I was just wondering how those of you that do commercial, industrial or maybe even large residential jobs plan your work at any given job.
When I would do a commercial or light industrial job I would use the take-off from my bid to make a rough schedule and a time line for the job. By using the take-off, I could schedule tasks as well as order material and schedule equipment and tools well in advance. I would also use the schedule to set critical path items to coincide with other trades and the GC's schedule.
The schedule was also made available to the men on the job so that they could see what they would be doing on any given day or on any given day in the future. This would help by letting them also think of any material they may need or let them see how other's work would tie into or affect thier work.
The schedule was always updated weekly to show any changes that were made. The schedule was never anything that was carved in stone but it did provide for better planning and organization.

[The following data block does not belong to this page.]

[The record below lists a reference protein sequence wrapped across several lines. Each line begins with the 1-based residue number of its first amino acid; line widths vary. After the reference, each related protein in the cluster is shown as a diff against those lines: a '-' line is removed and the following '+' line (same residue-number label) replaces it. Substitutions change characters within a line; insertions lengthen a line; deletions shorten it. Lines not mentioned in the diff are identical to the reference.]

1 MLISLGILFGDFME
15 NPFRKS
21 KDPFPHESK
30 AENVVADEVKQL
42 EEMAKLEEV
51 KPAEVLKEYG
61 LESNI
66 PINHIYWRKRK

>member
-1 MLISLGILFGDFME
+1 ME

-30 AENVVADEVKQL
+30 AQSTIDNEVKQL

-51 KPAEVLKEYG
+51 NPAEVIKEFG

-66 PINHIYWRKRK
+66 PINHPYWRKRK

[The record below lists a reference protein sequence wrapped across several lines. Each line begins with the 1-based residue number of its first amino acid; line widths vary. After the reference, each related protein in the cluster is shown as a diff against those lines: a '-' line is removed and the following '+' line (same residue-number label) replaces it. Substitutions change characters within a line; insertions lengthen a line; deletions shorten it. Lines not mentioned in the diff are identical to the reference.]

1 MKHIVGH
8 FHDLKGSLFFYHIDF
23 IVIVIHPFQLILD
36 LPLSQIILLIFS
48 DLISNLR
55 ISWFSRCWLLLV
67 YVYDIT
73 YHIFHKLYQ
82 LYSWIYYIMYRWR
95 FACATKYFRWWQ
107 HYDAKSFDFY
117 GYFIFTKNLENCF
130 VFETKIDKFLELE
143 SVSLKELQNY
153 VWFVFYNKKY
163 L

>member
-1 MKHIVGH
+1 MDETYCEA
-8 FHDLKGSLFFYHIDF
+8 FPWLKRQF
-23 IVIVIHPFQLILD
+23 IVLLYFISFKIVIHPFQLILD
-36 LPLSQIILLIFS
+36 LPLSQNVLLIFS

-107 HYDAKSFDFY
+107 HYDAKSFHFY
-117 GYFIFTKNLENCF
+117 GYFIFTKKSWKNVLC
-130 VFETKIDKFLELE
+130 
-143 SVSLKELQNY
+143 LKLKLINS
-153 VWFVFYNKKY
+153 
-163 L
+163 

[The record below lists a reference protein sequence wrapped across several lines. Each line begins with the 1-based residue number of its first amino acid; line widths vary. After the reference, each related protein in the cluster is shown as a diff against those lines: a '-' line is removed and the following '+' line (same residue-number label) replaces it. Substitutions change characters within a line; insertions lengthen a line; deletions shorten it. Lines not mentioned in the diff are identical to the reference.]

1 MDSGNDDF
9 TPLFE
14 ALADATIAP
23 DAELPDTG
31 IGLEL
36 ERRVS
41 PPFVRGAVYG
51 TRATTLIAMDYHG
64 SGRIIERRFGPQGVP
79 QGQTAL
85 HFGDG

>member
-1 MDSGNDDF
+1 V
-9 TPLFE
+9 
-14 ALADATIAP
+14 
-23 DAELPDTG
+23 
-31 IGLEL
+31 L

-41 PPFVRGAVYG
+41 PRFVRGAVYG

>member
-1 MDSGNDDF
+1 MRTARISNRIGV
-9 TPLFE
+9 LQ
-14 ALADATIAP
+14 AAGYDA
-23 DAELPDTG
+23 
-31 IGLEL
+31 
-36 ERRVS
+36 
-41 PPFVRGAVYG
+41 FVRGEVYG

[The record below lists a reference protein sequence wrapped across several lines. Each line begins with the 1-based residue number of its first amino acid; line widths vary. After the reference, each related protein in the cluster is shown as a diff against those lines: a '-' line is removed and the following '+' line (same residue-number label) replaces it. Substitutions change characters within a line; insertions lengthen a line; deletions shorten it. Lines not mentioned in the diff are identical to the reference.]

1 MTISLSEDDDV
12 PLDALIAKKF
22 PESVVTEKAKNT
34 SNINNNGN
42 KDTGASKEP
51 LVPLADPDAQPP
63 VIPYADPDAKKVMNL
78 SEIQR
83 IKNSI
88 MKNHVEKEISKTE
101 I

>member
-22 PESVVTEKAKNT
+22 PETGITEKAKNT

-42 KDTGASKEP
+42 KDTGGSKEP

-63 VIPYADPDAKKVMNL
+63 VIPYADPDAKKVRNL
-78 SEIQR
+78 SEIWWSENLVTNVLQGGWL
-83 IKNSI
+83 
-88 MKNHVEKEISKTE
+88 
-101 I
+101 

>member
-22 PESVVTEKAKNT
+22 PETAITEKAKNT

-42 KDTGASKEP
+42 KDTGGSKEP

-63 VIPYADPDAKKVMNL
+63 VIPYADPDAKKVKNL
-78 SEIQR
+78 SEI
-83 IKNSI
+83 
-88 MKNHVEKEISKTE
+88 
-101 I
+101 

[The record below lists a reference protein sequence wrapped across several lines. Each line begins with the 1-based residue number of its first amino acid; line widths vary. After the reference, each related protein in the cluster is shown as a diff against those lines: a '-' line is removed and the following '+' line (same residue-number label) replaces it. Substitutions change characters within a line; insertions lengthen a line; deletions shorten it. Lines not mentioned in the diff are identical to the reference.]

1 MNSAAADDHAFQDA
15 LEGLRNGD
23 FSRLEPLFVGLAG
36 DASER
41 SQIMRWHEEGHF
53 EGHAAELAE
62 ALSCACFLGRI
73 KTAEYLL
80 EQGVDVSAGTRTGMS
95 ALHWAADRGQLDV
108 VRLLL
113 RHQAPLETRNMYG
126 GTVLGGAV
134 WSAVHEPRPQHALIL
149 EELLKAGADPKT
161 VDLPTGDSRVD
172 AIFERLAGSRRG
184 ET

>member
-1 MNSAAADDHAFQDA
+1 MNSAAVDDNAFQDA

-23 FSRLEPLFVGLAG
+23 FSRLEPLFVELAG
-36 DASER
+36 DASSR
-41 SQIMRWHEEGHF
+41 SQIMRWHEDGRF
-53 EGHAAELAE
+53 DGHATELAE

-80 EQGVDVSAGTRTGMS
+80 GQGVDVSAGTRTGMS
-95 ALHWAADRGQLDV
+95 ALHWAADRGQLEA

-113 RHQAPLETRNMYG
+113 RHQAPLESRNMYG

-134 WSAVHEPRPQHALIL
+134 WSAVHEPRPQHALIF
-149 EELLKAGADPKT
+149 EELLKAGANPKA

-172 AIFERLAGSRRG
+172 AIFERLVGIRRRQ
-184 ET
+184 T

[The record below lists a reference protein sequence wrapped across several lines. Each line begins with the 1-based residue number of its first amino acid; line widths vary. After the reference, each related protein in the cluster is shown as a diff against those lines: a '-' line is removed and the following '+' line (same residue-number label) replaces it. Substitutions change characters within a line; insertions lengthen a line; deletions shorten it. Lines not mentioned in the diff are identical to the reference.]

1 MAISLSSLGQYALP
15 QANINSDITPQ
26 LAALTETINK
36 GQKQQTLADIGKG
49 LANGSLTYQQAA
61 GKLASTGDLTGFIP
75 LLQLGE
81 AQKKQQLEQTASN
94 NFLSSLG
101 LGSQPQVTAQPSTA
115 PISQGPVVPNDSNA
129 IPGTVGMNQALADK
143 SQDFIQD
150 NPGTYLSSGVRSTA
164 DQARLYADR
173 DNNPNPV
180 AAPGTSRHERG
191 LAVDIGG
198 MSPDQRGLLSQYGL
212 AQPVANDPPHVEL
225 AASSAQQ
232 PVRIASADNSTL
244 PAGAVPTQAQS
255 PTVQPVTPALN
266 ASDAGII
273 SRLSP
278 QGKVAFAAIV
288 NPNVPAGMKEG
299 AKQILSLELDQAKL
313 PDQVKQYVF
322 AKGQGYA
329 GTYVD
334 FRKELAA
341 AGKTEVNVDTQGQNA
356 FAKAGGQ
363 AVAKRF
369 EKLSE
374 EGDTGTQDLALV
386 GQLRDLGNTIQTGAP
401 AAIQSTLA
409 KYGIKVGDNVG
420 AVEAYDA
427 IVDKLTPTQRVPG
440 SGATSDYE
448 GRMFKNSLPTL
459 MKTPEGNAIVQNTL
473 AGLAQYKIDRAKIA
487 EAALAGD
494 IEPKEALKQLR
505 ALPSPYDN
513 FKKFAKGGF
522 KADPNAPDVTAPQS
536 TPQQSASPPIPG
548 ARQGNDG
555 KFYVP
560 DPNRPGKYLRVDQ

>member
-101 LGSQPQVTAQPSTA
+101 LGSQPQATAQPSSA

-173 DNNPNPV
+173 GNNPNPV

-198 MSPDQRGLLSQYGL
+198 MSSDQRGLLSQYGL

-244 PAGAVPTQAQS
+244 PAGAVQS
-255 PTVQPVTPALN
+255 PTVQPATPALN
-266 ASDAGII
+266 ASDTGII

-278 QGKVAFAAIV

The reason that I ask is, the company that I now work for doesen't provide any take-off information to thier supers. Only a summary of all of the material for the job. The super basically does his own take-off and planning on the job site all over again.
I don't believe that the estimators take-offs are ever even seen out of the office.
Did I do too much? Are they not doing enough? Or both?
Master66: Sounds like ya did it the "right way" Yes, keeping some info "in the office" is a "has-to-be" for some companies. But, they pay the freight when someone else has to do that work again. I use duplicate copies, and keep what I deem "for my eyes only" off of the field copies. Good planning never hurts. Once, with a posted "ahead" schedule, one guy was "sick" on a tough push day....but, it only happened once, and he was shocked when the job was a day behind! You have to do what you think is best for your situation. John